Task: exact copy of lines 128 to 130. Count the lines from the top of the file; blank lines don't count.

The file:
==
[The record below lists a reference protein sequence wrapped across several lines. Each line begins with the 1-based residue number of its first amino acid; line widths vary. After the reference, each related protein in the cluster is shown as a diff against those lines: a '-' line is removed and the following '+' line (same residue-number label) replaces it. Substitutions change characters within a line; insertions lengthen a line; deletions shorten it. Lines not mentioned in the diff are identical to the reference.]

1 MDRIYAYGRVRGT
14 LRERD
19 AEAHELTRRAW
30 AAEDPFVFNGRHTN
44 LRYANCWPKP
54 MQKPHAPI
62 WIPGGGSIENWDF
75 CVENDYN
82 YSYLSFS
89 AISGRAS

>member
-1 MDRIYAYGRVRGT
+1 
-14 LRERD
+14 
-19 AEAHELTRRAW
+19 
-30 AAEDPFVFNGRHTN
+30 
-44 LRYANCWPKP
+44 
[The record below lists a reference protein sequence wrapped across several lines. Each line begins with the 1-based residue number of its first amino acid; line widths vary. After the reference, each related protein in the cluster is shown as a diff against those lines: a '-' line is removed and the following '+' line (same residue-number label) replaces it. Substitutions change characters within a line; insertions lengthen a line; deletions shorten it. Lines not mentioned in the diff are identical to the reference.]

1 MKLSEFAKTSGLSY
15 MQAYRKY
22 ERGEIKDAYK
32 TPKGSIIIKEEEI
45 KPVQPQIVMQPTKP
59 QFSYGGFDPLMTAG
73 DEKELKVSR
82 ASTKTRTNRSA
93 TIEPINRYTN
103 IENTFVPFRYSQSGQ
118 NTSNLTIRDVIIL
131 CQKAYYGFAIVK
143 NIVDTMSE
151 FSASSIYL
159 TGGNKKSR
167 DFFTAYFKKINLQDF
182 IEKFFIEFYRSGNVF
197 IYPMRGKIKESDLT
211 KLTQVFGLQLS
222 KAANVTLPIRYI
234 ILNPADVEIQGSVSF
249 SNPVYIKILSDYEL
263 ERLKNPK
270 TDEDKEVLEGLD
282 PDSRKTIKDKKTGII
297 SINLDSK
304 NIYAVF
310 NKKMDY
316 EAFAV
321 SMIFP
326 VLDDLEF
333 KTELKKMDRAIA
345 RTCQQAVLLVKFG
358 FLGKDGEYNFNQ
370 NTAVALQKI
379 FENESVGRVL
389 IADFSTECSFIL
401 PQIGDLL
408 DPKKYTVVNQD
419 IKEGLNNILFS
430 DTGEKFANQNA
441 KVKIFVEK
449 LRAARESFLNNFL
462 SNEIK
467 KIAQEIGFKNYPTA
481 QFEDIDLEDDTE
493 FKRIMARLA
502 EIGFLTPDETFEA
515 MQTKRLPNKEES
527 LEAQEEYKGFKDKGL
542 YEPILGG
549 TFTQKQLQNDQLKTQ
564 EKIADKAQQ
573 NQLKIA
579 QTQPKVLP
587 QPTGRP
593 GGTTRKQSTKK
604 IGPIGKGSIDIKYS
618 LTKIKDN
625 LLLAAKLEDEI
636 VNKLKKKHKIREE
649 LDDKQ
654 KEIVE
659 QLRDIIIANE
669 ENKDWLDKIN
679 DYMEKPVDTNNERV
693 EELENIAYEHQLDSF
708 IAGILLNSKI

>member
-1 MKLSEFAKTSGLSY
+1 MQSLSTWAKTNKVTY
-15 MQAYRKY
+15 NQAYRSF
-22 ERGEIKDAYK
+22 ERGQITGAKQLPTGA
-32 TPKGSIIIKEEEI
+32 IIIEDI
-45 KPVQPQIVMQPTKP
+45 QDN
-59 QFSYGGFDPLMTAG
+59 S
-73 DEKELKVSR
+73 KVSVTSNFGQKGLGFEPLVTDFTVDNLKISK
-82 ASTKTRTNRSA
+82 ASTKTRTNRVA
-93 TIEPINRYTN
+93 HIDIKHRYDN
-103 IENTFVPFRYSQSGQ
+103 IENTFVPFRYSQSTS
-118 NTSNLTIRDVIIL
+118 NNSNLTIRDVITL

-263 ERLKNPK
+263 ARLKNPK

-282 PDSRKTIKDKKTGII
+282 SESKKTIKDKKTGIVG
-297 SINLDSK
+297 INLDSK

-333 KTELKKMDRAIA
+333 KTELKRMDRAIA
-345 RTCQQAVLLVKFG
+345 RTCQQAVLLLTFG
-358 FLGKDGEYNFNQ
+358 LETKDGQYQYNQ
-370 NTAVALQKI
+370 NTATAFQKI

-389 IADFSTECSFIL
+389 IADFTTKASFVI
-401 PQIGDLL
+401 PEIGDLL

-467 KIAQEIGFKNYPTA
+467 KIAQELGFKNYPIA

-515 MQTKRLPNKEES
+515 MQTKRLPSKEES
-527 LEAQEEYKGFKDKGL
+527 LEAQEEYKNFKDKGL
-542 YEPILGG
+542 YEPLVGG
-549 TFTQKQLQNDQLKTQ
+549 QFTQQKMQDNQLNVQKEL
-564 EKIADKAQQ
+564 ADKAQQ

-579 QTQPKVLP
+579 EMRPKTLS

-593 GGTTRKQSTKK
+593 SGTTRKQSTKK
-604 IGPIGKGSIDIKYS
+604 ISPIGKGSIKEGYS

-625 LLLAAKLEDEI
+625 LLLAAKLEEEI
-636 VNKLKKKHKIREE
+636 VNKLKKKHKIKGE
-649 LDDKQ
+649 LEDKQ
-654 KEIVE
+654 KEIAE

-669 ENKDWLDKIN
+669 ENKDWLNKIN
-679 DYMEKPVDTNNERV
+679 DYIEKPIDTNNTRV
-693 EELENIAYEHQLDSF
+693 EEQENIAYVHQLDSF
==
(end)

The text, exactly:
+370 NTATAFQKI

-389 IADFSTECSFIL
+389 IADFTTKASFVI